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umn, and became prisoners of war. According to some accounts but one man escaped; according to others, five or six. After the fight Colonel Bisshopp arrived with an additional force, and was able to report to the Commanderin-Chief the capture of over 500 Americans, two guns, two ammunition and supply wagons, and the colours of the 14th United States Regiment.

The fight had continued for over three hours, and during that time Boerstler lost fifty-six men killed and wounded. The entire loss of the British was among the Indians. Many were wounded, and one Delaware chief, one Chippewa chief, two Caughnawaga war chiefs, one Nipissing war chief, and five warriors from St. Regis were killed.

There has been a difference of opinion with regard to the details of the Battle of Beaver Dams, Captain Kerr claiming that none but Indians took part in the attack on the Americans. FitzGibbon also seems to have held this view, for he wrote to Kerr some years later: "Not a shot was fired on our side by any but the Indians. They beat the American detachment into a state of terror, and the only share I claim is taking advantage of the favour-able moment to offer them protection from the tomahawk and scalping knife." However, there is good evidence that the fifteen men of the 2nd Lincoln militia under Lieut.-Col. Thomas Clark took an active part in the fight.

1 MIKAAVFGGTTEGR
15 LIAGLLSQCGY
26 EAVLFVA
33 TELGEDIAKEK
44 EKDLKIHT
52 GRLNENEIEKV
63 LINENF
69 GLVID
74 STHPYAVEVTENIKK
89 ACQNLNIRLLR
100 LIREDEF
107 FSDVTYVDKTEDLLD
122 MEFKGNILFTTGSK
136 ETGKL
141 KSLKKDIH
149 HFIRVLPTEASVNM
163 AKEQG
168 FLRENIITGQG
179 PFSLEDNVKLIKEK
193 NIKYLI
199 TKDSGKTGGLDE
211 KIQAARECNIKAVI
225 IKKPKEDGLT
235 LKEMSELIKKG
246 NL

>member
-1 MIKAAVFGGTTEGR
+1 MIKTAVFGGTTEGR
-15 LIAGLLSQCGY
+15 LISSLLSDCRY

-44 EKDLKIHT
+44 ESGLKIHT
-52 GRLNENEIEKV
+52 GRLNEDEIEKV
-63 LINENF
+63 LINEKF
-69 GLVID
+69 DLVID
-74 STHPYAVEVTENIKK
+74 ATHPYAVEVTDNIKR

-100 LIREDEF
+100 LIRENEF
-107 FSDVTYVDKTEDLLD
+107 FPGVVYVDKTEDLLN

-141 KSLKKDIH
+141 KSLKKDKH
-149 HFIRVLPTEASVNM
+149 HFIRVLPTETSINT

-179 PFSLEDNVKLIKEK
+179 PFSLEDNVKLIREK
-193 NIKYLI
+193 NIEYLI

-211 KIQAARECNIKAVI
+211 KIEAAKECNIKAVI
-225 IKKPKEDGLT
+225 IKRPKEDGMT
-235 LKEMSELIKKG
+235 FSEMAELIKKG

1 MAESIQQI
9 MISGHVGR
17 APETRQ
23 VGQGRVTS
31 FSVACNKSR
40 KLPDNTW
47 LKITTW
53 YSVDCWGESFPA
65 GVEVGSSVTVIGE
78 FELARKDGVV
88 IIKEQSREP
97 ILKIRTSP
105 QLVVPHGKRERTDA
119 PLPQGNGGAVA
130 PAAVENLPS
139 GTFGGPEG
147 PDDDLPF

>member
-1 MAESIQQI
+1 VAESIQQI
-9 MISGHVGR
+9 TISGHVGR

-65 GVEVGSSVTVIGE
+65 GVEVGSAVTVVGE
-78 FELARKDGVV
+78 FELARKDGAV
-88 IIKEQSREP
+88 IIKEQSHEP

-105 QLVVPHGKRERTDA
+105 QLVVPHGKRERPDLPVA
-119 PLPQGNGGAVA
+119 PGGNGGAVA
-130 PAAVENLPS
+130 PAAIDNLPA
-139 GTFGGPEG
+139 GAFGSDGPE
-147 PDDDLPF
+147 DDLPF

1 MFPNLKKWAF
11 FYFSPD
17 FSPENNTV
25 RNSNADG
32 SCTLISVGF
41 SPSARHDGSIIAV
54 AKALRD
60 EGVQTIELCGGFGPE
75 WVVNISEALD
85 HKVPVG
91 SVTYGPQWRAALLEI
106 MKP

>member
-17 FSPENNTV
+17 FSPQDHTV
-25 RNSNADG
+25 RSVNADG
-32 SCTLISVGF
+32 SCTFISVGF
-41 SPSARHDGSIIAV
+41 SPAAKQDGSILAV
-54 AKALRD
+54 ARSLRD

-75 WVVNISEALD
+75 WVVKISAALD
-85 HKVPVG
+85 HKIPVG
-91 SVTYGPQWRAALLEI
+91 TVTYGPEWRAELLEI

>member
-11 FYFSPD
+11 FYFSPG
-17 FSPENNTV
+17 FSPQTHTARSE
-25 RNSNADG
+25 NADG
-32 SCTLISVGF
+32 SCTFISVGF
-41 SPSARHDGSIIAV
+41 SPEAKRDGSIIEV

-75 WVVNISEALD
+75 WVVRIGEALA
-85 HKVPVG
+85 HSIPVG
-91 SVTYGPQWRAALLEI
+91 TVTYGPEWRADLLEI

Shortly after the skirmish at Beaver Dams, Major-General Francis de Rottenburg succeeded Major-General Sheaffe as Administrator of Upper Canada, and also relieved Major-General Vincent of the command of the troops on the Niagara frontier. About the same time, General Boyd replaced General Dearborn in command of the United States army. During the remainder of the summer, what fighting there was in this theatre of war was of a desultory character. On December 10th, when the weather was unusually severe, the United States force under Brigadier-General McClure, abandoned Fort George and withdrew to Fort Niagara after burning the town of

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